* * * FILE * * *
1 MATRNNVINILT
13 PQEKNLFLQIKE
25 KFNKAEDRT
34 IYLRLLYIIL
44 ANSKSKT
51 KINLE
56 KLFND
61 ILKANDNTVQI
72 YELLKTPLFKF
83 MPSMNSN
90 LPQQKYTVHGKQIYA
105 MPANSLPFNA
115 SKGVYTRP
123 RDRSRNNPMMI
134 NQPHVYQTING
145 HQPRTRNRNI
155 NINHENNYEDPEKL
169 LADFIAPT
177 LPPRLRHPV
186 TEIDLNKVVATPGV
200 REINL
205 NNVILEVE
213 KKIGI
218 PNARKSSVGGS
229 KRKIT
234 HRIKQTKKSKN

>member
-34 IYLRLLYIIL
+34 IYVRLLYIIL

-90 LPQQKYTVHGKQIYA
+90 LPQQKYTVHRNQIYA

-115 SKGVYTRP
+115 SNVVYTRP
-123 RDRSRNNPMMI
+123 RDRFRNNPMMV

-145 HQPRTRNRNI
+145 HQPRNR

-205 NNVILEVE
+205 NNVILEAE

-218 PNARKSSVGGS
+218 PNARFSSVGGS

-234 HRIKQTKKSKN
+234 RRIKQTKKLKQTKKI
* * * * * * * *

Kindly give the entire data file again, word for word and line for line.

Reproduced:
1 MATRNNVINILT
13 PQEKNLFLQIKE
25 KFNKAEDRT
34 IYLRLLYIIL
44 ANSKSKT
51 KINLE
56 KLFND
61 ILKANDNTVQI
72 YELLKTPLFKF
83 MPSMNSN
90 LPQQKYTVHGKQIYA
105 MPANSLPFNA
115 SKGVYTRP
123 RDRSRNNPMMI
134 NQPHVYQTING
145 HQPRTRNRNI
155 NINHENNYEDPEKL
169 LADFIAPT
177 LPPRLRHPV
186 TEIDLNKVVATPGV
200 REINL
205 NNVILEVE
213 KKIGI
218 PNARKSSVGGS
229 KRKIT
234 HRIKQTKKSKN

>member
-34 IYLRLLYIIL
+34 IYVRLLYIIL

-90 LPQQKYTVHGKQIYA
+90 LPQQKYTVHRNQIYA

-115 SKGVYTRP
+115 SNVVYTRP
-123 RDRSRNNPMMI
+123 RDRFRNNPMMV

-145 HQPRTRNRNI
+145 HQPRNR

-205 NNVILEVE
+205 NNVILEAE

-218 PNARKSSVGGS
+218 PNARFSSVGGS

-234 HRIKQTKKSKN
+234 RRIKQTKKLKQTKKI